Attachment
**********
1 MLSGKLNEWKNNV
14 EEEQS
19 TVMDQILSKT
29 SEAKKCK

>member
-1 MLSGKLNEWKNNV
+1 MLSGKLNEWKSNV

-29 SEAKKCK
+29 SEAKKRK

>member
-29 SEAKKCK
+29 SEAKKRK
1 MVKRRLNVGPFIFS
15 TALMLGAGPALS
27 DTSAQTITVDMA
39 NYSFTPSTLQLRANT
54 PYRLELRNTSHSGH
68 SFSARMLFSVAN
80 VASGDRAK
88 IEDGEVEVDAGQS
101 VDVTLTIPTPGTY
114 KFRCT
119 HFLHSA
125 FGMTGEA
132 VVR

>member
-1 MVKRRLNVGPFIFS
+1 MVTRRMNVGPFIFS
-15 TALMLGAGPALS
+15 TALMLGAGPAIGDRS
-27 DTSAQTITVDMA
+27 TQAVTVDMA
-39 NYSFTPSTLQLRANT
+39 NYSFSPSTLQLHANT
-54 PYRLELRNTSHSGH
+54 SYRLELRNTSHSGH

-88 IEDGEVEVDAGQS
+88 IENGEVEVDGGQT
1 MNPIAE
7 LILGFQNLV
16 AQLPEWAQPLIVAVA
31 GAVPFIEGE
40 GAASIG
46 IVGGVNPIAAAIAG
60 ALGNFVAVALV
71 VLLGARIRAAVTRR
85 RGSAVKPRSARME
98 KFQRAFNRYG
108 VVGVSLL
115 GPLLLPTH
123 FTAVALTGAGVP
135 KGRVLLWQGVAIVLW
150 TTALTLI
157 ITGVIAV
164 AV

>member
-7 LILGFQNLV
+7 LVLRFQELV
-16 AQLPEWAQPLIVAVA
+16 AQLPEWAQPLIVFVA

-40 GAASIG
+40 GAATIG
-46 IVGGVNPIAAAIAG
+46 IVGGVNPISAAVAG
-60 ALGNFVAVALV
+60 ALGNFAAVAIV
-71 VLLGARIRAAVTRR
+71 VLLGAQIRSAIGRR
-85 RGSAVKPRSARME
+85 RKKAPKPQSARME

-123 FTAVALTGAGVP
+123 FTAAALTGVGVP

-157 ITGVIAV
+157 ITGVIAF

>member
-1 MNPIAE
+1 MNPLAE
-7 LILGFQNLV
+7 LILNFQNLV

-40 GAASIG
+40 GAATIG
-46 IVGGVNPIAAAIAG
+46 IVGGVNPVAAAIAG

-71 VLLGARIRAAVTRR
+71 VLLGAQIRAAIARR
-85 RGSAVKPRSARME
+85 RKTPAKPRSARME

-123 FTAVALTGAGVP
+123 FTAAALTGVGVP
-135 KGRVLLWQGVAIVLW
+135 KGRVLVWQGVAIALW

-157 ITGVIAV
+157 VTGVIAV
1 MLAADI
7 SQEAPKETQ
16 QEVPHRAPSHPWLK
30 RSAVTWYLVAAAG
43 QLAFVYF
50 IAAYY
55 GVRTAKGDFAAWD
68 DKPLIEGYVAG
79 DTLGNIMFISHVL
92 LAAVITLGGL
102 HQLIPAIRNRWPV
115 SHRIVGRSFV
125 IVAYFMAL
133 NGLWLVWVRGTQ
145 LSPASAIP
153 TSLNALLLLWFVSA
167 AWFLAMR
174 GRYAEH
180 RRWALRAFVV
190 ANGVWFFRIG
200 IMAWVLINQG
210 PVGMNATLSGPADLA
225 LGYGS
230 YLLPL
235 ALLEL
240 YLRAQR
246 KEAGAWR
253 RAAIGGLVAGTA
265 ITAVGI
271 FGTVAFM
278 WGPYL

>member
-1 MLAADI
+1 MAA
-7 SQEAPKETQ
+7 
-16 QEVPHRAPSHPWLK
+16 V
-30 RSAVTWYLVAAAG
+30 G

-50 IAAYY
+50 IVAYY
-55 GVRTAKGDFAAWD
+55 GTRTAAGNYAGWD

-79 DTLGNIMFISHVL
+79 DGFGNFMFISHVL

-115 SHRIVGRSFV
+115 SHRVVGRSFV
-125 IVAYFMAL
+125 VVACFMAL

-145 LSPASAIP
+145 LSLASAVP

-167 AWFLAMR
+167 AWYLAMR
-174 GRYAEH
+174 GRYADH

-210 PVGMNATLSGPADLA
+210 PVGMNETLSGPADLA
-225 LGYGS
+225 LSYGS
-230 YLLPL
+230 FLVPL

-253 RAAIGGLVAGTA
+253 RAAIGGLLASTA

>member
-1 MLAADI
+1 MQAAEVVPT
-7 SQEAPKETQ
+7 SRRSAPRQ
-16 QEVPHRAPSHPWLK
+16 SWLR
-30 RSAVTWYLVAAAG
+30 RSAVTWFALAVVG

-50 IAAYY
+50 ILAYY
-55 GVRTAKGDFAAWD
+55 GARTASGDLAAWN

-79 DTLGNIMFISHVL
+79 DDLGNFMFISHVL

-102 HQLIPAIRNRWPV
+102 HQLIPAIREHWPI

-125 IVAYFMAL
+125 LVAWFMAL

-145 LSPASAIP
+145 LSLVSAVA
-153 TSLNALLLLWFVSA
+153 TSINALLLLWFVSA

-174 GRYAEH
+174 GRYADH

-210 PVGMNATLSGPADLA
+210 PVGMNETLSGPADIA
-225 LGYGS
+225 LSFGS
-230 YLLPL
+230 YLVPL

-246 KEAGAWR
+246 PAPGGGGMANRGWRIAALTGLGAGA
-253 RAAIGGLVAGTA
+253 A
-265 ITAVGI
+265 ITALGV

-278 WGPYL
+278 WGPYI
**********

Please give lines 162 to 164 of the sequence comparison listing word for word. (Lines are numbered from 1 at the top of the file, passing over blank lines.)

+7 SRRSAPRQ
-16 QEVPHRAPSHPWLK
+16 SWLR